NOW AMUSEMENT, LIKE EDUCATION AND RELIGION, IS A REAL NEED OF HUMAN BEINGS,
not so deep or vital a need as education or religion, but a real and constant need, and a need of the higher nature as well as of the lower; an interest that closely concerns their characters; and it is almost as great a mistake to leave it to take care of itself, and to be furnished mainly by those who wish to make money out of it, and who have no higher motive, as it would be to leave education or religion to be cared for in that way. When I say that it can be done, I speak of what I know, and testify of what I have seen.

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HUNTING BUFFALO.

THE LAST OF THE BUFFALO.

THE LAST LIVING HERD.

THE MOST REMARKABLE SUCCESS IN THE WAY OF POPULAR ENTERTAINMENT THAT I HAVE EVER WITNESSED
has been achieved along the line which I have just been pointing out. And an ounce of experience is worth a pound of theory." It is upon the lines referred to that the amusement furnished by the Wild West has been constructed. Not amusement alone, such as the idle laughter excited by the antics of a clown, but Amusement which is beneficial and instructive as well as entertaining.

 

Buffalo Bill's Wild West and Congress of Rough Riders of the World

A COLOSSAL AGGREGATION OF THE WARRIORS OF THE UNIVERSE, PRESENTING MANY DIFFERENT RACES AND TRIBES AND THEIR NATIONAL CHARACTERISTICS.

A STUDY OF HUMANITY. AN INTELLECTUAL TREAT. A KINDERGARTEN OF ANTHROPOLOGY. A UNIVERSITY COURSE IN EARLY AMERICAN HISTORY.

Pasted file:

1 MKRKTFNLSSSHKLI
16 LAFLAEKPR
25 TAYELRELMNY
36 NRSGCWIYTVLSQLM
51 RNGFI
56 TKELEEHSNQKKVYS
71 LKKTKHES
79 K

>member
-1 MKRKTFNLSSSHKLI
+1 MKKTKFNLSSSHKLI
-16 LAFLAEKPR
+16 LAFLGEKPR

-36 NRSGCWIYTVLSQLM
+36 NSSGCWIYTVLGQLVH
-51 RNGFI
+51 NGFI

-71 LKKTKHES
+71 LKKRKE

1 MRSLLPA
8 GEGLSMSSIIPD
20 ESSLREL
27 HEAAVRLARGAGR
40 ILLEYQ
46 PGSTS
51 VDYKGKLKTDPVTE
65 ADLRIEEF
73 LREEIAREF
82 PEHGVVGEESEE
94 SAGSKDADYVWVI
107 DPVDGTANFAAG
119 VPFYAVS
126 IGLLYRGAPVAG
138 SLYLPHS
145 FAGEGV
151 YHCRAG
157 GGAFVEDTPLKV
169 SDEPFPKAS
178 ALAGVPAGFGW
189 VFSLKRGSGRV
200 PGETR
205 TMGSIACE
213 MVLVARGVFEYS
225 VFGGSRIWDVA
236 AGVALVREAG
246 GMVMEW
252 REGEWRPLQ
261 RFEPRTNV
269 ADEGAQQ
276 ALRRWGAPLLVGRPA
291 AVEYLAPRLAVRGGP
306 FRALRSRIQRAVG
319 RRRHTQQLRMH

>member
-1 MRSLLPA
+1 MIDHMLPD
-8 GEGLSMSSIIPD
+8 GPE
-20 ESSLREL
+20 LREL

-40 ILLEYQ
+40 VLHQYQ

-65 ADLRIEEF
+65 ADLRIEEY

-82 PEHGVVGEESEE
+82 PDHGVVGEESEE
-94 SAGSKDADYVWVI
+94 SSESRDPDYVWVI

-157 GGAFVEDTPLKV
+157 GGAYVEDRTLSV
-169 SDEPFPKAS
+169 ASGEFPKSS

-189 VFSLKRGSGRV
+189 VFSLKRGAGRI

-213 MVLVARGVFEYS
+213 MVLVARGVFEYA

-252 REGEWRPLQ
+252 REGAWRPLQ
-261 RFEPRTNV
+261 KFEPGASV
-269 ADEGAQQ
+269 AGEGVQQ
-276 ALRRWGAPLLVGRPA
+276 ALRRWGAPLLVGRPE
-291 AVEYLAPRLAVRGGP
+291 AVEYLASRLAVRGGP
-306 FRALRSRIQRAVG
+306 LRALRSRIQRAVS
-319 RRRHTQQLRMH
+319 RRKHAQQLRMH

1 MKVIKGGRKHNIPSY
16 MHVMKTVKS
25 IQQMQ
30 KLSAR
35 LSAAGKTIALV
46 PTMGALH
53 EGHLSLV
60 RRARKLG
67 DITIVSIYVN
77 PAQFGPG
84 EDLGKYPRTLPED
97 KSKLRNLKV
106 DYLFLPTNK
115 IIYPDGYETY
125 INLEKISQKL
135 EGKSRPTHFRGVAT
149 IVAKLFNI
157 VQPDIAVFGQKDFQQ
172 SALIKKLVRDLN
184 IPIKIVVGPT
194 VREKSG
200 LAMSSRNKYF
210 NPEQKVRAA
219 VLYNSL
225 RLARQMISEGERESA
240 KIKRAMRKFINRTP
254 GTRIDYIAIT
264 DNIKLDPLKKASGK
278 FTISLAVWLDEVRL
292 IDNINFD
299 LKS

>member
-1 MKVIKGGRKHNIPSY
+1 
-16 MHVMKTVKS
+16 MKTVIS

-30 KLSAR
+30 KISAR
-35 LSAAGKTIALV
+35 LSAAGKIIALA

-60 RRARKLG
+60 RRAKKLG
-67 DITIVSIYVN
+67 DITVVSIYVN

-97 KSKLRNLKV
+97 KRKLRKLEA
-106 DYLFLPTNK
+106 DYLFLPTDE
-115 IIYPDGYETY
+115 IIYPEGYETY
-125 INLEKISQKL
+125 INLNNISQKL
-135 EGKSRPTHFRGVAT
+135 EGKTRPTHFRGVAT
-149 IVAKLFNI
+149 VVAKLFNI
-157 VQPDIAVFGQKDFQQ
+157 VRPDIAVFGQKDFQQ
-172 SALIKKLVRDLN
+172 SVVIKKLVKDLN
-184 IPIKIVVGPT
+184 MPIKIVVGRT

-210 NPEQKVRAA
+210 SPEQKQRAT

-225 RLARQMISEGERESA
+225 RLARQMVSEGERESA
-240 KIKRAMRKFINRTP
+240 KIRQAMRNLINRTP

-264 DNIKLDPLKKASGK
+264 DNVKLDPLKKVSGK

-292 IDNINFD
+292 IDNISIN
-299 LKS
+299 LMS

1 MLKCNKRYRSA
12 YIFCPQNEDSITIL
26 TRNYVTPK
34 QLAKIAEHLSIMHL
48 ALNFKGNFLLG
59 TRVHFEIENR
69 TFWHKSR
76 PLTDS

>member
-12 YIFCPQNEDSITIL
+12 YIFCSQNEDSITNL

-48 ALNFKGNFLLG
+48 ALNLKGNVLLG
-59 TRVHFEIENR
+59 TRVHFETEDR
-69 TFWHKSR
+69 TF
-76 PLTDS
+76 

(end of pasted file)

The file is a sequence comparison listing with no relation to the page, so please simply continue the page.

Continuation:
TOTALLY UNLIKE ANYTHING ELSE ON EARTH.

Pronounced the premier of entertainments, combining PLEASURE AND INSTRUCTION. An assemblage with many NEW FEATURES and acknowledged the ENTERPRISE OF THE CENTURY. Embracing and Employing 600 Men and 500 Horses.

Bands of American Indians, Arabs, Cossacks, South American Gauchos, Mexican Ruralies, Texan Vaqueros, Western Cowboys, Cavalry Squadrons of Leading European Nations, U.S. Artillery, Cavalry and Infantry.

Scouts and Frontiersmen, Commanded in person by COL. W. F. CODY—BUFFALO BILL.

A FREE STREET CAVALCADE AT 10 A. M. ON DAY OF ARRIVAL.

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DO NOT FAIL TO SEE THIS CORROBORATIVE DEMONSTRATION, AS BY IT THE STUDENT CAN VERIFY BY OPTICAL OBSERVATION THE WIDELY VARYING RACIAL CHARACTERISTICS OF THE VERITABLE REPRESENTATIVES OF THE MANY NATIONS COMPREHENDED.

Come Early and Witness the Great Introductory Review, of which the Above Accompanying Picture is Reproduced from an Actual Photograph.

A DEMONSTRATIVE, DARING, DASHING, DANGER-DEFYING DISPLAY

Brilliant and Beautiful, Picturesquely and Prismatically Pictorial, as they sweep in serried ranks anent the vision—A Dream of Parti-colored War Raiment, Nodding Plumes, Streaming Banners, Glittering Accoutrements, Flashing Arms and Prancing Steeds.

As They Pass in Review Before Critic, Historian, Patriot and Public, Eclipsing in Variety of Component Parts Any Previous

SPECTACLE IN THE WORLD'S HISTORY.

 

BUFFALO BILL'S WILD WEST

IS NOT TO BE DESCRIBED!
IT IS TO BE SEEN!

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GAUCHOS